An innovative teachers contract designed to tie pay to performance has given Baltimore's teachers some of the best salaries in the state — but it's also expensive for the city school system.
The starting salary for teachers in Baltimore is $48,400. That's comparable to the pay offered by Boston, Austin and Cleveland, but more than the salaries of teachers in other big systems in the region.
The top pay for a Baltimore teacher is nearly $103,000. Only Montgomery County has a higher maximum pay.
Seven years ago, city school leaders were desperate to stem the turnover of city teachers, and to hold on to the best. New teachers would come at the beginning of their careers, stay briefly, then leave to teach elsewhere.
Leaders decided to start paying teachers more. But today, the teachers contract is squeezing the district's budget.
The district and its teachers union are now negotiating a new contract. Their deadline is May 23.
Linda Eberhart, a former administrator who was involved in negotiations for the current contract in 2010, knew that research showed a year or two with a bad teacher could change the direction of a child's life.
Under then-city schools CEO Andres Alonso, the system negotiated a landmark teacher contract that based pay on more than just years of service, and factored in evaluations, additional duties and leadership.
"Our goal was to be number one in new teacher pay, to be able to recruit new teachers especially in the math and sciences," said Eberhart, who is retired from the school system but served until recently on the Maryland State School Board.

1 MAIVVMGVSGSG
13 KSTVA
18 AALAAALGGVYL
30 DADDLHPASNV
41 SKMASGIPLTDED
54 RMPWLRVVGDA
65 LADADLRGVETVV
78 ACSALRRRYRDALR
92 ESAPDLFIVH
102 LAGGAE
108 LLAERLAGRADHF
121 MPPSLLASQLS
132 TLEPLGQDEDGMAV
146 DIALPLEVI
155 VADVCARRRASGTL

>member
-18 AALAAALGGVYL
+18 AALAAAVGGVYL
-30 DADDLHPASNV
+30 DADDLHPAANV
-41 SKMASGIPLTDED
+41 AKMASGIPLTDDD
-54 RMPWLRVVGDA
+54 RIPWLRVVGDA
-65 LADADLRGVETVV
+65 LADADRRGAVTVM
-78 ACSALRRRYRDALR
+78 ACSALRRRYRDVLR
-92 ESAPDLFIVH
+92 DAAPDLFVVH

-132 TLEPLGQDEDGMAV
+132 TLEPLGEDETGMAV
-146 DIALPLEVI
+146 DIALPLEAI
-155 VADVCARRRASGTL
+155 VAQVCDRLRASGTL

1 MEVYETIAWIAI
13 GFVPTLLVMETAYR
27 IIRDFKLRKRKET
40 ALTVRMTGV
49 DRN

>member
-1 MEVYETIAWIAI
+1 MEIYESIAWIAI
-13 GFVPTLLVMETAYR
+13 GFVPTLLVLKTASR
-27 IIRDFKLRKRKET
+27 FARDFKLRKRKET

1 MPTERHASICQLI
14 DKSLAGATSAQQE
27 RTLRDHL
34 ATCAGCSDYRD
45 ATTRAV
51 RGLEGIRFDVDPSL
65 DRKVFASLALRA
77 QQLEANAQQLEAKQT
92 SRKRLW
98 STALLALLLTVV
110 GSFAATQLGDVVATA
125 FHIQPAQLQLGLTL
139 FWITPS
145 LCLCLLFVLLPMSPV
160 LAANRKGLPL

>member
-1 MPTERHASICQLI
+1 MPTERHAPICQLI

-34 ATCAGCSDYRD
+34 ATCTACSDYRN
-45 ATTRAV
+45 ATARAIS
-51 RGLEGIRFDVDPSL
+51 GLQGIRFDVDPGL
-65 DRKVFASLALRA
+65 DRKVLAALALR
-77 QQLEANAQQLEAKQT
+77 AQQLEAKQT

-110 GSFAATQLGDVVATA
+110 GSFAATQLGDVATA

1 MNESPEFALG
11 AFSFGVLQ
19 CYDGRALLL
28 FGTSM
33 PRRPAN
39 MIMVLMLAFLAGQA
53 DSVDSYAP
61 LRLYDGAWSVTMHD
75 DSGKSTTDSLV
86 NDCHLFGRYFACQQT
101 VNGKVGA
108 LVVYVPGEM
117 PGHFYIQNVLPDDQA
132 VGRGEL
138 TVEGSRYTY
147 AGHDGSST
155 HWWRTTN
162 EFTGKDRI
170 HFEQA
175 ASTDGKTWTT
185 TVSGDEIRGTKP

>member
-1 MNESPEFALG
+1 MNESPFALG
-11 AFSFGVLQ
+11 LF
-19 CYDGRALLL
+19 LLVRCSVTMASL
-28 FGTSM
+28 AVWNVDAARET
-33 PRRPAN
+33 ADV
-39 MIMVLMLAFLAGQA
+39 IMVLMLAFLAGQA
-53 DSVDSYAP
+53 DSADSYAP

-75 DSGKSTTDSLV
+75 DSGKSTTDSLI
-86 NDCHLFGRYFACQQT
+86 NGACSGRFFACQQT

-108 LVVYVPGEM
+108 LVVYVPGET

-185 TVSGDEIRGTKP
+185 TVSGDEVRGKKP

The new contract was unlike any other in the nation at the time, she said. Instead of setting teacher pay solely on the number of years in teaching and their education degrees, it pays teachers based on their accomplishments in the classroom.
"Our teachers work harder than any other teachers in the state of Maryland," said Marietta English, the president of the Baltimore Teachers Union. "They have more challenging conditions and they have more children in poverty."
English said the city's budget problems are not the fault of the teachers, but of declining enrollment, which means reduced state funding, and the need to rebuild aging schools. She said teacher salaries and benefits should not be cut to balance the budget.
Neither school district officials nor English said they want to ditch the contract.
The contract allows teachers to earn Achievement Units, or AUs, for increasing student achievement.
English said the boost in pay is warranted. An independent researcher found that student achievement rose among teachers that had earned the higher pay through the AU process.
Eberhart said she believes the AU process is no longer working.
"The concept is good, but it sort of has fallen apart. They are giving out the AUs without the accountability part. That is my gut," she said. "I think the structure has some real positive pieces to it, but now we need to get in and negotiate with the union."